Stavridis: This affects many areas: our economic, trade and tariff relationships, cultural, academic and social exchanges. 

This is very personal to me, by the way: My oldest daughter is married to a Chinese American, a physician. 

The tensions have been deeply exacerbated by this pandemic, and that’s certainly the case in the United States. 

I see that with my son-in-law, who has people yell things at him from a passing car. 

He works in an emergency room where some patients come in and say: I don’t want to be treated by an Asian because of the "Chinese flu." 

It makes everything we have to do much harder.

DER SPIEGEL: Have you had any reactions from Chinese readers yet – and will there be a Chinese translation of the book?

Stavridis: Someone asked me the other day: If you could force one person to read the book, who would it be? 

My answer, you guessed it, was President Xi. I would love for President Xi to read it, if for no other reason that if he could be photographed holding the book I would sell millions of copies over night. 

But in all seriousness: I hope the Chinese read "2034." 

And I hope they read it fairly – as this is not a good-guys-bad-guys kind of a book. 

The villain here is war.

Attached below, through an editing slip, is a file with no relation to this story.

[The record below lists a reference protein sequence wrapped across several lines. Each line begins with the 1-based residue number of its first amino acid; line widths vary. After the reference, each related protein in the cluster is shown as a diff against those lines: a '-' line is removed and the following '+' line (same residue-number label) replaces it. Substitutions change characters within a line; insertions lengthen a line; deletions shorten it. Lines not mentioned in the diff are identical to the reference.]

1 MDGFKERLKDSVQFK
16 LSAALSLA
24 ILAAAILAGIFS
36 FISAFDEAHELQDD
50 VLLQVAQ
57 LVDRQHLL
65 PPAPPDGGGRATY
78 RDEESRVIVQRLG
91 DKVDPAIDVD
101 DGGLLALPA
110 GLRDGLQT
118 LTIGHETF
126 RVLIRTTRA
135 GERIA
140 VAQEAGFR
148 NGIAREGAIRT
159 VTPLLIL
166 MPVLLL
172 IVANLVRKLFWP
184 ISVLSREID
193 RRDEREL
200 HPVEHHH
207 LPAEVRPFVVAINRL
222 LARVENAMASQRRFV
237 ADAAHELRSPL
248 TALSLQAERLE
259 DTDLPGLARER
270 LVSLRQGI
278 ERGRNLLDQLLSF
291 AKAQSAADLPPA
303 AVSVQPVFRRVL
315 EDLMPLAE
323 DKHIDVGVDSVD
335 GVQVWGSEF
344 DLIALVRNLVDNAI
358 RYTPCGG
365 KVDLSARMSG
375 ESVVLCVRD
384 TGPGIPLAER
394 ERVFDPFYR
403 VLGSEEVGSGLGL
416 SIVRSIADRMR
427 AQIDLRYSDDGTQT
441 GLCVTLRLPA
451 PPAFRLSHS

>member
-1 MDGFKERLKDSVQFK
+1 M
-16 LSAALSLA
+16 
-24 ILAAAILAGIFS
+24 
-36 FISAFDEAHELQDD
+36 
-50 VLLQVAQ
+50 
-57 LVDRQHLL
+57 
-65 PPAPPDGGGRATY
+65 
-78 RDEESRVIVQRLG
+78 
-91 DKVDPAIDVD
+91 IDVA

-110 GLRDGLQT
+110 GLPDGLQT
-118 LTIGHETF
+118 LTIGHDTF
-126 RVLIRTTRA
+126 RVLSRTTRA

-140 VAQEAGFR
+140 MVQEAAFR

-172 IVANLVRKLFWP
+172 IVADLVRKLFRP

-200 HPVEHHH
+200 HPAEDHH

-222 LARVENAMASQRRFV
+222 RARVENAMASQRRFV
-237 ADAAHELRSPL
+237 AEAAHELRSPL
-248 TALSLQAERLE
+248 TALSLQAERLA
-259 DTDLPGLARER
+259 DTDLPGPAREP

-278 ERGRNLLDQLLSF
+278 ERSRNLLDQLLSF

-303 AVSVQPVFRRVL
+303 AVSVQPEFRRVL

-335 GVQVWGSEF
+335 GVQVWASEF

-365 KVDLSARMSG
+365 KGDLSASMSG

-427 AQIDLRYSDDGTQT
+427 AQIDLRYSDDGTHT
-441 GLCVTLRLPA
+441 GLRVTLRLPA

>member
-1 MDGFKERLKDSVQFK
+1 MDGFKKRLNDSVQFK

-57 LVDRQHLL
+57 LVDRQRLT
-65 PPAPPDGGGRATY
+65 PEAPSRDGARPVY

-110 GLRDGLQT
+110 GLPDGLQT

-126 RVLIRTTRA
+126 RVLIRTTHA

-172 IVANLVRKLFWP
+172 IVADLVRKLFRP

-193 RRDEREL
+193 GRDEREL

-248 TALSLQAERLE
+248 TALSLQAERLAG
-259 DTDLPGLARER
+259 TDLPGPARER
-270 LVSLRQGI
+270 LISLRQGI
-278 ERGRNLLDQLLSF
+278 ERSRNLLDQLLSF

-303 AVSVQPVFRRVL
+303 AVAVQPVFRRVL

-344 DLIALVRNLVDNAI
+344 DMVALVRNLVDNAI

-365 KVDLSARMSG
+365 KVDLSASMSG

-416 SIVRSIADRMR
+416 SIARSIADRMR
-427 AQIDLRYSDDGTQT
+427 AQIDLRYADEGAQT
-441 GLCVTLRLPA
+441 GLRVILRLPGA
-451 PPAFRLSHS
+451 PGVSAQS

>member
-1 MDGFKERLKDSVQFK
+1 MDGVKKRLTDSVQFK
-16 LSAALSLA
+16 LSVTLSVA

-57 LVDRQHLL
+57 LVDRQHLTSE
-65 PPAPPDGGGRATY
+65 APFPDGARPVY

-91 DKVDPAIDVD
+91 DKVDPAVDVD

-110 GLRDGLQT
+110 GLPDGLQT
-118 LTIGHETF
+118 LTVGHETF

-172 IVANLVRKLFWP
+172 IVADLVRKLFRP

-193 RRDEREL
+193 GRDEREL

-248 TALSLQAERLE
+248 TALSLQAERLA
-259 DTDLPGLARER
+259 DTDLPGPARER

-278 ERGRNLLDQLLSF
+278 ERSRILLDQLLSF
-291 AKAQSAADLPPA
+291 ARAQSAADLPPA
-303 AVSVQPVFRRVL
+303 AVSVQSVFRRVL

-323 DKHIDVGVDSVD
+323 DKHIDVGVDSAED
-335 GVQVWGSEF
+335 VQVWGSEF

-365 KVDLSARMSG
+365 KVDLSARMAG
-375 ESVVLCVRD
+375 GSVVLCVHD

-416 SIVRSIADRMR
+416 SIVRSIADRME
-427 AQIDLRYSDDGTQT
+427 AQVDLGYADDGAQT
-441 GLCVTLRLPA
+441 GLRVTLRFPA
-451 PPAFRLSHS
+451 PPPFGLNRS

And I think the most compelling and most sympathetic character in the book is a Chinese Admiral. His name is Lin Bao.

DER SPIEGEL: Admiral Stavridis, we thank you for this interview. 

James Stavridis is one of the best-known commanders in the U.S. Army. After a stellar career, the now 65-year-old was appointed Saceur, the supreme commander of all NATO troops, in 2009 and was stationed in Europe for this purpose until 2013. After his career in the Navy, Stavridis' name was discussed as a possible vice presidential candidate for Hillary Clinton. Today, Stavridis is active in the management of the Carlyle Group, one of America's major private equity firms. With his tweets and opinion pieces, he often weighs in on the security policy debate in the U.S., but also in Europe.

Are We Overstimulated? April’s Weak Jobs Report Says Yes.

By Lisa Beilfuss

   In Miami, a sign of the times in the labor market./ Joe Raedle/Getty Images

There is a conundrum facing the U.S. economy: The very stimulus that has prompted a faster-than-expected recovery seems to be undermining it.

That is one interpretation of the April jobs report released Friday, which showed employers added only a fraction of the jobs Wall Street expected and hired at the slowest pace since January.